|| 要旨トップ | 目次 |||日本生態学会第65回全国大会 (2018年3月、札幌) 講演要旨
一般講演（ポスター発表） P3-131 （Poster presentation）
To analyse induced glucosinolates (GSLs) upon root herbivory at different root sections, we conducted a pot experiment using Anomala cuprea grubs and four Brassicaceae; Brassica rapa, B. nigra, B. oleracea, and Sinapis alba. Individuals of these four plant species were grown in dedicated mesocosms. They received the following root herbivory treatments; two grubs confined either to the bottom soil, or to the middle section, or to the top soil. Plants grown in the same set-ups but without root herbivores served as controls. Glucosinolate levels of the leaf lamina, petiole, and stem as well as of the taproot, lateral roots, and fine roots were measured after eight days of herbivory.
Plant biomass reduction due to herbivory was the largest when herbivores were confined to the top soil. In the three Brassica species, taproot GSL levels increased upon herbivory independent where the root herbivores were feeding. Glucosinolate levels in fine roots and shoots, on the other hand, rarely responded to root herbivory. Indole GSLs, which are more effective to pathogens than to herbivores, were induced stronger than aliphatic and aromatic GSLs. Sinapis alba did not show remarkable increments in any GSL level upon herbivory.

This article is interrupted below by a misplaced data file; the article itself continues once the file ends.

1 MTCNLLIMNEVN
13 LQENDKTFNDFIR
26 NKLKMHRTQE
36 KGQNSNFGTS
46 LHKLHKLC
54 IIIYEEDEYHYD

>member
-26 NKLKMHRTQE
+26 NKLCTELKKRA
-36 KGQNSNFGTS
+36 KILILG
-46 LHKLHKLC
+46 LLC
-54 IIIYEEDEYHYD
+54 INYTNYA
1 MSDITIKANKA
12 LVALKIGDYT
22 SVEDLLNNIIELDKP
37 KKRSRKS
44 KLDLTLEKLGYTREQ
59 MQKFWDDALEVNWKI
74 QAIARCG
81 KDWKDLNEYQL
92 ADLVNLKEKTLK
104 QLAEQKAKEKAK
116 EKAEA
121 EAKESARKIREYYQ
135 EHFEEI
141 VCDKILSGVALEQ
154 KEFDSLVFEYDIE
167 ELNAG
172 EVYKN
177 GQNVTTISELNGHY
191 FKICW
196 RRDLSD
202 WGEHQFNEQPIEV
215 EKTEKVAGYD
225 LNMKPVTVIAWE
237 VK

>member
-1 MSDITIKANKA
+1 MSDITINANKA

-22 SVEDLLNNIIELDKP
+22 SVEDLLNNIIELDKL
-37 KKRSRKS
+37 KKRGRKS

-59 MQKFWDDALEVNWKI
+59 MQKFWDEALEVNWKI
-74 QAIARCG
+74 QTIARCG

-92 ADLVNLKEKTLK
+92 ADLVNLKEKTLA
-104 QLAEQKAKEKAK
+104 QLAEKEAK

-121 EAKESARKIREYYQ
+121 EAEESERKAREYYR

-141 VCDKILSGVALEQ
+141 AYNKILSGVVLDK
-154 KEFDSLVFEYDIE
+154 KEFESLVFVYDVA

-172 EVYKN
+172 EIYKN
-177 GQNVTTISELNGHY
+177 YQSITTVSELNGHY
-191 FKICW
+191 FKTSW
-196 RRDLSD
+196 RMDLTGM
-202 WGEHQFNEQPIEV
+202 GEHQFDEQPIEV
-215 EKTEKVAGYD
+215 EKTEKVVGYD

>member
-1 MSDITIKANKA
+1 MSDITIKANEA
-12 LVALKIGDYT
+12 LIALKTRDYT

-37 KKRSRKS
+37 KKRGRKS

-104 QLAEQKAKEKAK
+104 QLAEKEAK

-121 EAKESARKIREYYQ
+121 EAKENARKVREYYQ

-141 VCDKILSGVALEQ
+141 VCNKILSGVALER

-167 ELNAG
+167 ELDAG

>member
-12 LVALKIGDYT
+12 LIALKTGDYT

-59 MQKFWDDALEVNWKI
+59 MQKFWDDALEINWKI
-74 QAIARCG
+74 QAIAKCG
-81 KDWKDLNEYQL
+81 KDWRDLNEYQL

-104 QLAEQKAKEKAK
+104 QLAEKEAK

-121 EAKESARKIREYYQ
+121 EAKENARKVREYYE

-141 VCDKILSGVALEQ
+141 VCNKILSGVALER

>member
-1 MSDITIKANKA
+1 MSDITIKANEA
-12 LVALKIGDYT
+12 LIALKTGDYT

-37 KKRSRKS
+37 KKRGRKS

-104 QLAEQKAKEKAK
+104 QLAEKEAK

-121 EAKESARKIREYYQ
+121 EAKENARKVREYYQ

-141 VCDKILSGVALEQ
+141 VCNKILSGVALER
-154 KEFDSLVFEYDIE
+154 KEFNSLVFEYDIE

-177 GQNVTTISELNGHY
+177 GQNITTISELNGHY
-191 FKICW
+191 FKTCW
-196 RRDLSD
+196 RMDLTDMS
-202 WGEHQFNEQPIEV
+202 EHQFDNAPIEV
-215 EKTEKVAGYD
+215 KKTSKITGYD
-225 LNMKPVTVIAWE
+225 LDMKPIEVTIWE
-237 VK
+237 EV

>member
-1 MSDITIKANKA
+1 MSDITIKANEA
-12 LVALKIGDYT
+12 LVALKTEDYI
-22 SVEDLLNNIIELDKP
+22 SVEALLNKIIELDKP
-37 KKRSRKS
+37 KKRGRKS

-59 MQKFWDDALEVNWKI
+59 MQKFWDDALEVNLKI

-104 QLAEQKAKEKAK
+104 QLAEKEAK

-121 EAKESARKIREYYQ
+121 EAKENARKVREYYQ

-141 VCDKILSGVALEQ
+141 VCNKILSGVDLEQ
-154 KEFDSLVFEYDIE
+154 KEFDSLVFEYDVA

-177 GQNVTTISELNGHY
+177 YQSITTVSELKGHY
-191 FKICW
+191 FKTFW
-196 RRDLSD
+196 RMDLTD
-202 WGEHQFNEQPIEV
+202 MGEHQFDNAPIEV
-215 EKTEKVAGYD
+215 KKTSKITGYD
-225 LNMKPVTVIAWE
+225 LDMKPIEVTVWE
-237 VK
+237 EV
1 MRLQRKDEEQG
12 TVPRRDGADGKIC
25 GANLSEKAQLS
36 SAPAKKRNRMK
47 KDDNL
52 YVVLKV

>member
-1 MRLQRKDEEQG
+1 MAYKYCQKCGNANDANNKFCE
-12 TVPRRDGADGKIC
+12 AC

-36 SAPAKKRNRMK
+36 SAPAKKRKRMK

These results show that locally and systemically induced defences in roots are consistent with the optimal defence theory: the taproot which is the most vulnerable and valuable to plant performance shows the highest increase in defence induction. The induced GSL profiles suggest that the response may not only target herbivores, but may also help to prevent secondary infection by microbial pathogens.